Google confirms services blocked in China – Google confirmed a dropoff in traffic to its sites in China today, echoing an online report that the company’s services are being blocked there.
Windows 8’s least intuitive steps – Especially if you don’t have a touch screen, these Windows 8 quirks will drive you crazy. Here’s how to deal with them.
Out of date, vulnerable browsers put users at risk – Is your browser up to date? According to the results of a new survey from Kaspersky—a security software vendor—nearly a quarter of the browsers currently in use are out of date. Surfing the Web with a vulnerable browser is a recipe for disaster.
5 security issues to watch in Win 8 – Emerging fake antivirus, phishing scams, and signature-based security vulnerabilities are some issues identified on the latest Microsoft operating system.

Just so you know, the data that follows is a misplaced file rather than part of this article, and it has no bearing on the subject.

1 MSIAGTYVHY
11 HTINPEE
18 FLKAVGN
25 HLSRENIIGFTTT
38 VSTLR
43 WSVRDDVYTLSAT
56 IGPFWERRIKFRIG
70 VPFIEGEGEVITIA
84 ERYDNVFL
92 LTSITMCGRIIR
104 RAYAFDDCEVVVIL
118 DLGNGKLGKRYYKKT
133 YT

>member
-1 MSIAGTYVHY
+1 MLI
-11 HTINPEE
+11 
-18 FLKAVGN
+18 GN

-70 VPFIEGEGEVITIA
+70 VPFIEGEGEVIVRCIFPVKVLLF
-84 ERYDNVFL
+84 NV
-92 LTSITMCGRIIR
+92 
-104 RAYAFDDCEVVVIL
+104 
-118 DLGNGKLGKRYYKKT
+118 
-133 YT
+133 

HR departments at risk of malware infection after unemployment benefits email spammed out – Computer users, especially those working in the human resources departments of corporations, should be on their guard against a malware attack that is spammed out via email at the moment.
Ransomware threats are increasing, Symantec warns – With increasing ransomware activity in Europe, the U.S., and Canada, Symantec expects it to spread to regions such as Australia, as well. This observation comes the way of a recent white paper by the security vendor, titled Ransomware: A Growing Menace, which found limited ransomware activity in Australia, but expects it to grow in 2013.